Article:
The Derek Trucks Band has developed into perhaps the pre-eminent improvisational "rock"-based ensemble out there. Though at its core is a deep understanding of the blues, and though funk, R&B, soul, country and psychedelic music are elements of its collective style, the DTB has by this point grown to accommodate the expanding interests and abilities of its members.
In the case of Trucks himself, this means that a penchant for trance-like, rhapsodic modal guitar soloing -- at once suggesting Indian classical music and the improvisational searching-in-real-time of late-period John Coltrane -- has become a regular part of each of the band's shows. It's almost becoming old news to suggest that Trucks is the most ambitious and actualized electric guitarist extant, but because he refuses to become static and stationary, clearly espousing the Coltrane-likie ethic of deep immersion in musical study and disciplined practice, the Trucks you encountered six months ago is not the Trucks you'll encounter today. Which is a way of suggesting that the dude just keeps getting better and more interesting as time goes by.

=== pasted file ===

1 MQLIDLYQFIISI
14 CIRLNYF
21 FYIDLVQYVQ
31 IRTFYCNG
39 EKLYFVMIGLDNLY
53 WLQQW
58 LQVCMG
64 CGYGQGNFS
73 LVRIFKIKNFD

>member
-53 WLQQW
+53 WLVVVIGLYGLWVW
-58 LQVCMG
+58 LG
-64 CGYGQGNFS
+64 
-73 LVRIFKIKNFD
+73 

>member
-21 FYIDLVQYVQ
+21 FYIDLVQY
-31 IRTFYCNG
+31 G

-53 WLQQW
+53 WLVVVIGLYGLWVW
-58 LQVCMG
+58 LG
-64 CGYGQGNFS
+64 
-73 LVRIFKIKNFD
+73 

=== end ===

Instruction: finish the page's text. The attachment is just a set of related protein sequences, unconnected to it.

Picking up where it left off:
That's a beautiful thing, and it doesn't only apply to Trucks -- each member of his continuously impressive band has a living, breathing relationship with his muse. This is sure to be apparent both on stage, and when the DTB releases its new studio album, "Already Free," in January.
The Derek Trucks Band returns to the University at Buffalo Center for the Arts at 8 p.m. Sunday. Remaining tickets are available through Ticketmaster.
-- Jeff Miers